Lily arrived late at Connecticut College for Women. She was the only one in her dorm unpacking clothes from home when the trees were leafless skeletons and the sky was pewter and the girls walking across campus ducked from the icy wind. I watched her lift clothes out of a suitcase and hang them in her closet, or fold them into the drawers of the bureau that would be hers for the rest of the year. She moved gingerly, as if a sudden step would open a wound. She was the saddest person I’d ever seen and beautiful, but her beauty was dimmed, her energy was dimmed, everything about her had been turned way down. Just looking at her cracked your heart. I felt like a spy because I knew, and she didn’t know that I knew. Lily had given birth to a baby. She was seventeen.
My boyfriend had told me even though he wasn’t supposed to, or had thought he wasn’t supposed to. His roommate at Wesleyan was Lily’s brother, and I guess the secret was too burdensome for the brother to keep. Or maybe the brother knew my boyfriend would tell me and thought that the sad news would cause me to be kind to Lily, to take her under my wing. She knew no one at college, and I was a junior.
I didn’t know anyone my age who had had a baby, and I wanted to know how it felt to give birth. When I asked my mother, she always said, “Oh, you forget the pain.” What pain? When? How? Did it stretch you all out? This was my future. This was in store for me. Was it as bad as getting teeth drilled without Novocain?
I had simply to befriend Lily and she’d tell me. Odd now to remember how exotic she seemed to me. One of the greatest mishaps to befall a girl had fallen on her, and I wanted to hear about it. As an English major, I was studying Lear’s misery and Tess’s destruction. Lily’s drama seemed just as profound and more relevant to my life.
Why didn’t she have an abortion? It was illegal, but we all knew where to go if necessary. Most of the girls in the infirmary at Connecticut College for Women were there because they were hemorrhaging after their visit to a man we called Dr. Adams, whose office was in Philadelphia. Girls in my dorm got on a Greyhound, visited Dr. Adams, returned, and stayed in bed until the sheets were drenched. Then they walked across campus to the infirmary.
Lily was an art major, which meant she spent most of her days in the art studio located in one of the stone buildings on the quad. The studio was light and airy and smelled of turpentine and damp clay. There she could be found most of the time, her long auburn hair falling forward as she bent to touch up paint at the bottom of her canvas.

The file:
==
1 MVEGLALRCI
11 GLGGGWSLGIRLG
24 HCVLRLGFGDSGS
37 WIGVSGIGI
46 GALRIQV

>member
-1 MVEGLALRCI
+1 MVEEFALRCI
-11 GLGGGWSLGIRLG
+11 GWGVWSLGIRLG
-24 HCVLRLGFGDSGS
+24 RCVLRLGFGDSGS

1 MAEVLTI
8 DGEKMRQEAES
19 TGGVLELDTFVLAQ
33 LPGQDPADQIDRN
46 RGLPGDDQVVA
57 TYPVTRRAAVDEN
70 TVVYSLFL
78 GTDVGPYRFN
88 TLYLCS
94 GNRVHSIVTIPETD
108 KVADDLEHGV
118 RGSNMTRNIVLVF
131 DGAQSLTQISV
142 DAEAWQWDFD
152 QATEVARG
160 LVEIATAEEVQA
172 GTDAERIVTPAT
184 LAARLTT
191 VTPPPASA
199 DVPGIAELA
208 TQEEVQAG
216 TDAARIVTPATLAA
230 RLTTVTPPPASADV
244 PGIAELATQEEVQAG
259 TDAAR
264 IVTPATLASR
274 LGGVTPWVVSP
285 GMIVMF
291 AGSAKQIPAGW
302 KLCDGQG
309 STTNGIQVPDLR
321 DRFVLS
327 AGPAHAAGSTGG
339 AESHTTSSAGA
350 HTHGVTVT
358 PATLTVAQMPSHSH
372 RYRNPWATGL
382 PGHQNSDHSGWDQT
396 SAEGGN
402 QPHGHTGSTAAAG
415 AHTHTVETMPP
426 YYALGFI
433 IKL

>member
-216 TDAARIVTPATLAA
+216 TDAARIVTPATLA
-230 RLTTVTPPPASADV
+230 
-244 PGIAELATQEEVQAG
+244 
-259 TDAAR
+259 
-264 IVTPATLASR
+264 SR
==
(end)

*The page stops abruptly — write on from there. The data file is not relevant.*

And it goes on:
My experience with sadness is that it makes you quiet. Lily was quiet. If you’re a person who likes to talk, being with a quiet person is a trial. You would think that talkers like to be with those who listen, but the opposite is true. We talkers like other talkers. They keep the tempo up. I found it a strain to be with Lily. This was a monkey wrench I hadn’t anticipated. How could I ever make her tell me her story if I didn’t spend time with her, and how could I spend time with her if I got restless in her company?
There would have been no problem at all if I’d thought that Lily was a great artist. Then the boredom would have been worth it, just the price to pay for being with genius, for being in the company of someone whose creations were compelling. Being with her canvases, however, was like being with her. Your mind started wandering. Her paintings were shapeless forms and watery colors. My opinion of her output wasn’t the real problem, of course, because maybe I was wrong and just didn’t appreciate something that was, in fact, remarkable. The real problem was that I knew that she didn’t take herself seriously. If she had, she wouldn’t have been at Connecticut College for Women in New London, where the downtown was nothing but bars full of sailors.